4. Lay on my back in Constructive Rest and take some long, slow smooth breaths.
  5. Write.  Get all the thoughts out of my head and on paper and look at them objectively.  Preferably this should be done in a Moleskine journal with a nice pen.  Just sayin.
  6. Take a walk, encourage the furrow between my brow to relax.  Open up my peripheral vision.  Notice all the shades of green.  Notice the sounds of the birds and the wind in the leaves. Notice the smell of the lilacs.
  7. Take an Epsom salt bath (FYI – my sister-in-law’s sister told me that taking a hot bath with ½ cup of Epsom salts, ½ cup of baking soda, and ½ a cup of kosher salt can be a mind-opening experience.  I haven’t tried it yet, but I plan to tonight!).
  8. Pet Huehuetenango Schneiderjohns.  Here is a picture of him playing with his new Chewbacca toy. 
  9. Roll my abdomen with the Coregeous ball (this would also help that pesky low back pain).
  10. Do something fun!  Tim and I plan to bike over the new I-74 bridge this afternoon.

There’s my top 10 list of self-advice.  Oh shoot. I just thought of another one.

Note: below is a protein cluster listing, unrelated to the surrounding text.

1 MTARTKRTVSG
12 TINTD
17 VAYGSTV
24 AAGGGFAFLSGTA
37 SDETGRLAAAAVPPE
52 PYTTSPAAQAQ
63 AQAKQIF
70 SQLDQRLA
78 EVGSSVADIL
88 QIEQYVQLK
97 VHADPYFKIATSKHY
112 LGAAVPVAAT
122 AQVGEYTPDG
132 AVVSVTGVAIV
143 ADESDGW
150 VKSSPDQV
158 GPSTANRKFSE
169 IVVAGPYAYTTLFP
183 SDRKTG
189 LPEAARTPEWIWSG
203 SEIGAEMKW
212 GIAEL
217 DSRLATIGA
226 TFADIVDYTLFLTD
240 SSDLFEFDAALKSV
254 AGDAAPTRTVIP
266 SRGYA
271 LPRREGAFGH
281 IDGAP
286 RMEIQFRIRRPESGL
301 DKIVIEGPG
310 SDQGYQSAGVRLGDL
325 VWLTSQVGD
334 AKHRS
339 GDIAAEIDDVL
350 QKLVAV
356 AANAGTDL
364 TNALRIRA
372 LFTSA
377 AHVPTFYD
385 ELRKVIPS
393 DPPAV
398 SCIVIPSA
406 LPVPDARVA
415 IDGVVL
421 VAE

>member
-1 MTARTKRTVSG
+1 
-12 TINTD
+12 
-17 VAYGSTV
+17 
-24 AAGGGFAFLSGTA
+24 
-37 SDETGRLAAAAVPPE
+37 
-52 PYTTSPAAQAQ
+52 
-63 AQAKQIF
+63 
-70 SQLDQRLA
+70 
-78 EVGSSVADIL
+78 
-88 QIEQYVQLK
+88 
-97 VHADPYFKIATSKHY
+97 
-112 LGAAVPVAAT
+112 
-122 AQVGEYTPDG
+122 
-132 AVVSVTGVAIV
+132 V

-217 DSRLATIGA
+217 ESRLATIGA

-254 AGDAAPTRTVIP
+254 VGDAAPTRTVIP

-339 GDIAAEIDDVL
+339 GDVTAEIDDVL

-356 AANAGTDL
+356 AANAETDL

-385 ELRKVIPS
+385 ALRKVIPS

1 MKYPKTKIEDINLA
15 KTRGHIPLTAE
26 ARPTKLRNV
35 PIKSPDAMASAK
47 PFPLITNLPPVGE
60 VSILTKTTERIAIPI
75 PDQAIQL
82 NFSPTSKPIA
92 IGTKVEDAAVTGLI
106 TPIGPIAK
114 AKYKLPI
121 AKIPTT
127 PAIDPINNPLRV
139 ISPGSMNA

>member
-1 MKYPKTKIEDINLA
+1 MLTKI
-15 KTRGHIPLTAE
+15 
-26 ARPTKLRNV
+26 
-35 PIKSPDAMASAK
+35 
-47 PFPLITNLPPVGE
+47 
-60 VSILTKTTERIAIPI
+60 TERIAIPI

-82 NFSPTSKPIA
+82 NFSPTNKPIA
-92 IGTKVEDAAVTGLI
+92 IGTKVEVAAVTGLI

11. If I’m forbidden to call what I am feeling “anxiety”, what would I call it?  Anxiety can be a “cover” emotion that hides something deeper going on. What emotion am I hiding from by saying I feel anxious?  (This also comes from the podcast linked in #1).

Ok.  Now I’m really done.  Hopefully if you struggle with that fast/spinny/unable to exhale sensation, this list will give you some ideas to experiment with.  And I’ll remind both of us that:  MAYBE FEELING ANXIETY IS NOT A PROBLEM THAT NEEDS TO BE SOLVED.

Space to be Human Lab

  • The Lab will be closed 5/28 to 6/5.
  • Don’t let your self-care suffer during the busy summer months!  You can purchase a 3 pack of 60 or 90 minute sessions and save $10 per session!  Link here (click on Products and Packages link at the top).

Happy Sunday!  I look forward to regaling you with stories from South Dakota when I write again on the 5th. 😛
 
<3

Hlo
 
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Awakening, Health & Fitness, Massage Therapy, Yoga

Mind Over Tension (aka Jedi Mind Tricks)

Hiya.  Care to get a little curious?

Where are you breathing right now?  Is the air coming in through your nose or your mouth?  What is the temperature of the air?  Where do you feel your body move with the inhale and the exhale – your shoulders, your ribcage, your shoulders, all of the above?  What happens if you just notice?  Just notice the breath coming in and going out, like ocean waves sliding up a sandy beach and slowly retreating back to the deep.  Perhaps you would like to start to slow down the breath, taking looooong sloooow sips of air.  What do you notice next?